Stribling and McTigue renewed acquaintances five months later in Newark, New Jersey. In a shocker, the “Georgia Schoolboy” dominated the Irishman. Stribling won all 12 rounds in the estimation of one ringside reporter. He had McTigue almost out in the 11th and again in the 12th but reverted to clowning and let him off the hook. “It was a bad habit,” said a reporter, “that the kid picked up working the country fair circuit.”

Because New Jersey was then a “no-decision” state, McTigue was allowed to keep his title. Stribling would get another chance at the belt in June of 1926 when he met McTigue’s conqueror Paul Berlenbach at Yankee Stadium.

Boxing writers fawned over Young Stribling who seldom appeared in public without his parents; his father was his chief cornerman. His parents’ names were “Ma” and “Pa,” or that’s what condescending East Coast writers always called them.

The Stribling-Berlenbach fight, wrote syndicated sportswriter Damon Runyon, “was the most widely advertised and most eagerly anticipated event of some years in New York.” The crowd, reportedly 56,000, “attracted more political bigwigs and social and sporting dignitaries than you could shake a stick at.” And the fight, marred by excessive clinching, was a dud. It went the full 15 rounds and Berlenbach, the Astoria Assassin, won decisively (the scores were not announced).

It was back to the drawing board for Young Stribling, which meant back to the life of a barnstormer. Over the next 33 months, he had 75 (!) documented fights and lost only once, that coming at the hands of clever Tommy Loughran in a 10-round bout at Ebbets Field in Brooklyn. That impressive run boosted him into a match with Jack Sharkey, an “eliminator” in which the winner would be one step removed from fighting for the world heavyweight title vacated by Gene Tunney.

Stribling vs. Sharkey was the last important bout arranged by Tex Rickard who died seven weeks before the bout materialized in an arena erected on a polo field in Miami Beach. It was North against South, and the crowd, nearly 35,000, was solidly against Sharkey, the Boston Gob. But Stribling came up short again in a rather disappointing, albeit closely contested 10-round affair. There was little dissension when the New York referee gave the fight to the Bostonian.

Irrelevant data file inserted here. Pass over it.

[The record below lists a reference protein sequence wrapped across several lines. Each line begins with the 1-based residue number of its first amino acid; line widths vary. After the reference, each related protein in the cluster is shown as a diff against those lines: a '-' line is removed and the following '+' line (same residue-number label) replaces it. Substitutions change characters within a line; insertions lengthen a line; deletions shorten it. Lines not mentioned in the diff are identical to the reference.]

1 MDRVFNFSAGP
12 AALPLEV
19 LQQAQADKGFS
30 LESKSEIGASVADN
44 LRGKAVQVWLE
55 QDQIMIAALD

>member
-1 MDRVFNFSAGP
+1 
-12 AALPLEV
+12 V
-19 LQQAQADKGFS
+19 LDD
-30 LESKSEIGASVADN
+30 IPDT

Later that year, Max Schmeling defeated Paulino Uzcudun at Yankee Stadium, setting the stage for a Sharkey-Schmeling fight for the vacant title. In the fourth round, Sharkey was disqualified after sending Schmeling to the canvas with a punch that was palpably low.

After his setback to Jack Sharkey, Young Stribling fought his way back into contention with wins over three ranked opponents after splitting a pair of suspicious fights with Primo Carnera in Europe. In fact, in a 1930 poll of 55 sportswriters by the New York Sun, Stribling was named the best heavyweight, out-polling both Sharkey and Schmeling. When the German picked Stribling for his first title defense, he was, in the eyes of many people, choosing his most worthy challenger.

Carnera vs. Stribling was the icebreaker event at Cleveland’s Municipal Stadium, the new home of the city’s baseball team, the Indians. The bout came to fruition on the eve of the Fourth of July in 1931, two days after the cavernous ballpark was formally dedicated in an elaborate ceremony.

Stribling started fast, but Schmeling ultimately proved too strong for him. In the 15th round, Schmeling knocked him to the canvas and then pummeled him into a helpless condition, forcing the referee to intervene and waive it off. This wasn’t a great fight, but it was a quite a spectacle, notwithstanding the fact that there were a lot of empty seats. The Ring magazine named it the Fight of the Year.

This would be Young Stribling’s last big-money fight. In his final ring appearance, he outpointed light heavyweight title-holder Maxie Rosenbloom in a 10-round non-title fight in Houston. According to BoxRec, he left the sport with a record of 224-13-14 with 129 knockouts, a record eventually broken by Archie Moore who would be credited with 131.

About those knockouts: It came to be understood that many were bogus, not fictional, but rather set-ups on the carnival circuit where he padded his record against someone with whom he was well-acquainted. But there are also some curious knockouts on Archie Moore’s ledger. On Moore’s list of KO victims one finds the names of Professor Roy Shire and Mike DiBiase, popular grunt-and-groan wrestlers.

As to Young Stribling’s fistic legacy, historians are all over the map. The biography of Stribling by Jaclyn Weldon White (Mercer University Press, 2011) is titled “The Greatest Champion that Never Was.” That’s a bit over the top. The reality is that when Stribling was matched against his strongest opponents, his Sunday punch was missing in action.